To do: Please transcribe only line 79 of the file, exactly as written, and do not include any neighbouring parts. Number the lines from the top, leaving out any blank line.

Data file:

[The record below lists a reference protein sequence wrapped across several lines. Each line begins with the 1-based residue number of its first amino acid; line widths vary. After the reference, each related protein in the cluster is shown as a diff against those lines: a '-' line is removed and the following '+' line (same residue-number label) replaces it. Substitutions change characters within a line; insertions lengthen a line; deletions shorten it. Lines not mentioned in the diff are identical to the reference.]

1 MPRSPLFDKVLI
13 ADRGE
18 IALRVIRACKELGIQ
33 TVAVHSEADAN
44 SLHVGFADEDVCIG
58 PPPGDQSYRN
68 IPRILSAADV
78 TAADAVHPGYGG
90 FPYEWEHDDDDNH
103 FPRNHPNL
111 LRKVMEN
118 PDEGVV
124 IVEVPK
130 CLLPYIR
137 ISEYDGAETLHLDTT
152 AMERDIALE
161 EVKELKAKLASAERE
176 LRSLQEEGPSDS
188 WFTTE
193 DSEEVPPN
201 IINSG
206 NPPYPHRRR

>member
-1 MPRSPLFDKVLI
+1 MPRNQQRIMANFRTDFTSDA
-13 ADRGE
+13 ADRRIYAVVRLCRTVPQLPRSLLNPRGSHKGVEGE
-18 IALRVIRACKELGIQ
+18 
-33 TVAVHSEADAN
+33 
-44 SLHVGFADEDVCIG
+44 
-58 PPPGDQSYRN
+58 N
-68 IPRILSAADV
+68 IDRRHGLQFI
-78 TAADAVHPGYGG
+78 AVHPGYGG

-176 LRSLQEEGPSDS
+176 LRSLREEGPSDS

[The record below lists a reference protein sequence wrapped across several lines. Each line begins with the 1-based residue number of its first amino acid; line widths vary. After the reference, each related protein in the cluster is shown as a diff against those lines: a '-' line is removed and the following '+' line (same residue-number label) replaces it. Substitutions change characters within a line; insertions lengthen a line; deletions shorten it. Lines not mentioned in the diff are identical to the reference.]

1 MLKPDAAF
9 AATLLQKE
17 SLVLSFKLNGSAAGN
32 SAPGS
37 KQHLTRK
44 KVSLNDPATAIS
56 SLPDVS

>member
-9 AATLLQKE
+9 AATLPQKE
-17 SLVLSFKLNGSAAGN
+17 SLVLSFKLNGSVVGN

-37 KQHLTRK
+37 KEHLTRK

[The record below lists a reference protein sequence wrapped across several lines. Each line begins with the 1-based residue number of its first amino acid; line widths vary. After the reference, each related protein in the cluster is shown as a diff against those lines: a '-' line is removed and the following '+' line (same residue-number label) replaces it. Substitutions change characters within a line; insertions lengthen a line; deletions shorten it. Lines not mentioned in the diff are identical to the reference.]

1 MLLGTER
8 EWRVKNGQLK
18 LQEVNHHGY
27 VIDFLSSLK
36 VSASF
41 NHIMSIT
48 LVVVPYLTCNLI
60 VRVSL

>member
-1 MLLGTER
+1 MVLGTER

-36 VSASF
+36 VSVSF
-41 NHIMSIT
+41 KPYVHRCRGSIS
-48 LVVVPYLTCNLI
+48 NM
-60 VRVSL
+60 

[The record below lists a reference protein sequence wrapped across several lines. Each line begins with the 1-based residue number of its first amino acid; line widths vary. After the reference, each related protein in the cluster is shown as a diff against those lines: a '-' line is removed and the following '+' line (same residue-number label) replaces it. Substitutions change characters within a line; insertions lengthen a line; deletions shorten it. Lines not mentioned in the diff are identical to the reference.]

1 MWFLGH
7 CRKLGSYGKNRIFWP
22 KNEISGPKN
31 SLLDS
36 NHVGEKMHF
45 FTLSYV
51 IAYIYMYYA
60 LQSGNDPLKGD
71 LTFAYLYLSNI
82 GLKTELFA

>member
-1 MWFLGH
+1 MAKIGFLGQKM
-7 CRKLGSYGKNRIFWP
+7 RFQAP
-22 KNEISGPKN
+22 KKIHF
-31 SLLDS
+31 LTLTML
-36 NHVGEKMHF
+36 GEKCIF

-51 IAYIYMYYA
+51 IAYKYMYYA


1 MWFLGH